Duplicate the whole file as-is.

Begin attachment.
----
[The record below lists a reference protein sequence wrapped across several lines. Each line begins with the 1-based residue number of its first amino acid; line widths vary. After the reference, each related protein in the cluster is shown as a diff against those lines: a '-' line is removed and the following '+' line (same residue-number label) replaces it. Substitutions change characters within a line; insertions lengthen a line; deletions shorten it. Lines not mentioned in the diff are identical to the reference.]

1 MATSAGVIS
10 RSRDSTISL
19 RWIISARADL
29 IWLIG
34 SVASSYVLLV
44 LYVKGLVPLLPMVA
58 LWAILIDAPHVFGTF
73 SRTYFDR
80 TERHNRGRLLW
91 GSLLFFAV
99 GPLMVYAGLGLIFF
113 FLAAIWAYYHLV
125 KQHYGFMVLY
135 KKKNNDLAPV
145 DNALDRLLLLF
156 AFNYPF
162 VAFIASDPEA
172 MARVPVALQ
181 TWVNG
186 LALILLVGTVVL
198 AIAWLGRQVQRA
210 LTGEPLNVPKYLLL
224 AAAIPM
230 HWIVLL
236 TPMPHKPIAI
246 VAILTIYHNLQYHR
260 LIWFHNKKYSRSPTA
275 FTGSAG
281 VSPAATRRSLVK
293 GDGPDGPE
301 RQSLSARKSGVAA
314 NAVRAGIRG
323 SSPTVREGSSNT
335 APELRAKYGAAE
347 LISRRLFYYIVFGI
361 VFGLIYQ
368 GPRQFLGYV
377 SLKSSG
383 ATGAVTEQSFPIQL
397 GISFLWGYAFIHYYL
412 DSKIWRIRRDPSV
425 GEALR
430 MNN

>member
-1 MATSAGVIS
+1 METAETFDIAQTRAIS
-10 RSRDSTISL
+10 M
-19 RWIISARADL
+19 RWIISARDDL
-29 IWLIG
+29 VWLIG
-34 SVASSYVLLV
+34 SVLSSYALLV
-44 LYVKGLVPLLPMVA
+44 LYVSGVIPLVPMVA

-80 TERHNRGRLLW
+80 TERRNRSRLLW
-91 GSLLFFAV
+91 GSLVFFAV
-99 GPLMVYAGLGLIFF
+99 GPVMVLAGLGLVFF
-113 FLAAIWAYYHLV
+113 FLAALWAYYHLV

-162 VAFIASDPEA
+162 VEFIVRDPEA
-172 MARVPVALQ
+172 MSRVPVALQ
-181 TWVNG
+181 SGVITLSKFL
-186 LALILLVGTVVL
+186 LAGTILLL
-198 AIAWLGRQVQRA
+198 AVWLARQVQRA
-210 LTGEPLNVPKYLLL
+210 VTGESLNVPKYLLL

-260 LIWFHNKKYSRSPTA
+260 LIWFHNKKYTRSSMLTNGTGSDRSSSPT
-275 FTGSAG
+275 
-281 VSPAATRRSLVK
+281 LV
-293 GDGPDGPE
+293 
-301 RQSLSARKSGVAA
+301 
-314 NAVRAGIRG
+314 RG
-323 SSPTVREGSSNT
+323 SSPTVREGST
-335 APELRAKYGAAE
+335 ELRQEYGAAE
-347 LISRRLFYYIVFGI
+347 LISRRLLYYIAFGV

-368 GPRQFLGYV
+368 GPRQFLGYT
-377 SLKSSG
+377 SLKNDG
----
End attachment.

[The record below lists a reference protein sequence wrapped across several lines. Each line begins with the 1-based residue number of its first amino acid; line widths vary. After the reference, each related protein in the cluster is shown as a diff against those lines: a '-' line is removed and the following '+' line (same residue-number label) replaces it. Substitutions change characters within a line; insertions lengthen a line; deletions shorten it. Lines not mentioned in the diff are identical to the reference.]

1 MATSAGVIS
10 RSRDSTISL
19 RWIISARADL
29 IWLIG
34 SVASSYVLLV
44 LYVKGLVPLLPMVA
58 LWAILIDAPHVFGTF
73 SRTYFDR
80 TERHNRGRLLW
91 GSLLFFAV
99 GPLMVYAGLGLIFF
113 FLAAIWAYYHLV
125 KQHYGFMVLY
135 KKKNNDLAPV
145 DNALDRLLLLF
156 AFNYPF
162 VAFIASDPEA
172 MARVPVALQ
181 TWVNG
186 LALILLVGTVVL
198 AIAWLGRQVQRA
210 LTGEPLNVPKYLLL
224 AAAIPM
230 HWIVLL
236 TPMPHKPIAI
246 VAILTIYHNLQYHR
260 LIWFHNKKYSRSPTA
275 FTGSAG
281 VSPAATRRSLVK
293 GDGPDGPE
301 RQSLSARKSGVAA
314 NAVRAGIRG
323 SSPTVREGSSNT
335 APELRAKYGAAE
347 LISRRLFYYIVFGI
361 VFGLIYQ
368 GPRQFLGYV
377 SLKSSG
383 ATGAVTEQSFPIQL
397 GISFLWGYAFIHYYL
412 DSKIWRIRRDPSV
425 GEALR
430 MNN

>member
-1 MATSAGVIS
+1 METAETFDIAQTRAIS
-10 RSRDSTISL
+10 M
-19 RWIISARADL
+19 RWIISARDDL
-29 IWLIG
+29 VWLIG
-34 SVASSYVLLV
+34 SVLSSYALLV
-44 LYVKGLVPLLPMVA
+44 LYVSGVIPLVPMVA

-80 TERHNRGRLLW
+80 TERRNRSRLLW
-91 GSLLFFAV
+91 GSLVFFAV
-99 GPLMVYAGLGLIFF
+99 GPVMVLAGLGLVFF
-113 FLAAIWAYYHLV
+113 FLAALWAYYHLV

-162 VAFIASDPEA
+162 VEFIVRDPEA
-172 MARVPVALQ
+172 MSRVPVALQ
-181 TWVNG
+181 SGVITLSKFL
-186 LALILLVGTVVL
+186 LAGTILLL
-198 AIAWLGRQVQRA
+198 AVWLARQVQRA
-210 LTGEPLNVPKYLLL
+210 VTGESLNVPKYLLL

-260 LIWFHNKKYSRSPTA
+260 LIWFHNKKYTRSSMLTNGTGSDRSSSPT
-275 FTGSAG
+275 
-281 VSPAATRRSLVK
+281 LV
-293 GDGPDGPE
+293 
-301 RQSLSARKSGVAA
+301 
-314 NAVRAGIRG
+314 RG
-323 SSPTVREGSSNT
+323 SSPTVREGST
-335 APELRAKYGAAE
+335 ELRQEYGAAE
-347 LISRRLFYYIVFGI
+347 LISRRLLYYIAFGV

-368 GPRQFLGYV
+368 GPRQFLGYT
-377 SLKSSG
+377 SLKNDG